May I even suggest that losing a dog is like losing a limb.
No, some might say, that would devalue the experience of those who have actually lost a limb.
And I would say that might devalue our experience of actually losing a dog.
What both victims of loss have in common, I’m sure, is the wish that the loss could be undone.
Just wanted to reassure you we are still here. Futilely wishing we could unring a bell.
I suppose that for so many people for whom a dog is merely a furry little head to pat once or twice a day, but otherwise to be left in the backyard on a leash for hours on end, or inside some cage much of the day, freed only briefly when it suits its Master’s needs, then excessive emoting over the loss of a dog must seem…I don’t know, pathological.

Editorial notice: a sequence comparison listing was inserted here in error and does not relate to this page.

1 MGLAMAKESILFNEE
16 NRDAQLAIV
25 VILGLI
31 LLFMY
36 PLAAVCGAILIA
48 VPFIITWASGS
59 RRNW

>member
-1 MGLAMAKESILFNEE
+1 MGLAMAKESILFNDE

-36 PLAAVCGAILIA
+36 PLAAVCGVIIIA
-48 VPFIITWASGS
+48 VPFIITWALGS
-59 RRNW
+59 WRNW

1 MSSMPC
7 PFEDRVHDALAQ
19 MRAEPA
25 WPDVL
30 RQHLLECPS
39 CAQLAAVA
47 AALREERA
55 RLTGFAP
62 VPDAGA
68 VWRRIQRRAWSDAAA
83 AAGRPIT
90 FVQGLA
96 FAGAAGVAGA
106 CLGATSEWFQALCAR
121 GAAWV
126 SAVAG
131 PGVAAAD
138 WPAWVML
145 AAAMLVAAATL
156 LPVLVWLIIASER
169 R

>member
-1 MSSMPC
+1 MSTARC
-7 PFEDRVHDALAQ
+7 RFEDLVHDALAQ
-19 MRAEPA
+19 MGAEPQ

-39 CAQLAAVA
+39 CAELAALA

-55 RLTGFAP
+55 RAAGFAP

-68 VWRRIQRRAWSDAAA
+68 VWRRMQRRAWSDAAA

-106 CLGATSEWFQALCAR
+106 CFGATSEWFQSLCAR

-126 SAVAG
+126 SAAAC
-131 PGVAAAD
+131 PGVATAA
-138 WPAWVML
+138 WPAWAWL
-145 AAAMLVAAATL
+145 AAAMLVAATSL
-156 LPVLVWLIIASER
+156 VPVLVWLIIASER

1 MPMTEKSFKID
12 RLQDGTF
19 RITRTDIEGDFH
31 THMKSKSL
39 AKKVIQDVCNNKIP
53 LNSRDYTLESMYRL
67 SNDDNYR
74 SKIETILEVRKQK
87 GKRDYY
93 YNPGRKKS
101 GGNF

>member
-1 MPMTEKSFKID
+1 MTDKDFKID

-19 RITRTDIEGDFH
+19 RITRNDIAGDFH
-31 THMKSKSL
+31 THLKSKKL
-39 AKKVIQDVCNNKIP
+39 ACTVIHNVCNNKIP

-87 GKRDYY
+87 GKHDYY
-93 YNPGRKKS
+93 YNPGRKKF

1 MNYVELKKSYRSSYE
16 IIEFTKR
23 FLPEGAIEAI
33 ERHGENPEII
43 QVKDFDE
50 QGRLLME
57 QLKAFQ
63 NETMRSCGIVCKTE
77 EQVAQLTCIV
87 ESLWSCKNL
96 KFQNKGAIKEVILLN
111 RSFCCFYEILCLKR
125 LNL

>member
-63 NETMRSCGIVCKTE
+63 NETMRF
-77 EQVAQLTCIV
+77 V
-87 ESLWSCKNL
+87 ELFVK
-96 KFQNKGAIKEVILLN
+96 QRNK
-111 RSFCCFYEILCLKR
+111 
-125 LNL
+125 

If you think that then fine, please recommend us a treatment. I would try it. Because what we’re feeling is no good.
I don’t mean to devalue other peoples’ experiences with their dogs or their personal feelings of loss.
I only know how much time and devotion we — myself, yes, but especially Happy Wife via Harry — invested in our dogs. Was it extraordinary? Yes, I’m pretty sure it was.
We’re not seeking anyone’s praise or merit badge — being our dogs companions the past 12+ years was its own reward.
I only mention it to emphasize just how much of our time we’ve spent in the company of dogs. Hell, I once estimated conservatively that I walked/biked over 6000 miles with Rufus. A great deal of that was with Rufus and Lucy, and then more with just Lucy after Rufus died, and then a little more with just Harry.
In all that time they become part of you. Kind of like a leg, or an arm, an inseparable part of who you are.